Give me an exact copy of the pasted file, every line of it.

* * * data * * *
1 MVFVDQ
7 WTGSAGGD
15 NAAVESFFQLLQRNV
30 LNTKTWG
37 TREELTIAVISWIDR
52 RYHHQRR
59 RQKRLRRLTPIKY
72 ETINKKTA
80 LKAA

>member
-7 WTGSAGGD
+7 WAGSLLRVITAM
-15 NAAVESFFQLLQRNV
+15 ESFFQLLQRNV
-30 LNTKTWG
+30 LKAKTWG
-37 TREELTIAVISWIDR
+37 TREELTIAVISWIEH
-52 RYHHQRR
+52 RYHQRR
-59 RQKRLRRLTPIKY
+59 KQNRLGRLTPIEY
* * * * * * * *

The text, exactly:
1 MVFVDQ
7 WTGSAGGD
15 NAAVESFFQLLQRNV
30 LNTKTWG
37 TREELTIAVISWIDR
52 RYHHQRR
59 RQKRLRRLTPIKY
72 ETINKKTA
80 LKAA

>member
-7 WTGSAGGD
+7 WAGSLLRVITAM
-15 NAAVESFFQLLQRNV
+15 ESFFQLLQRNV
-30 LNTKTWG
+30 LKAKTWG
-37 TREELTIAVISWIDR
+37 TREELTIAVISWIEH
-52 RYHHQRR
+52 RYHQRR
-59 RQKRLRRLTPIKY
+59 KQNRLGRLTPIEY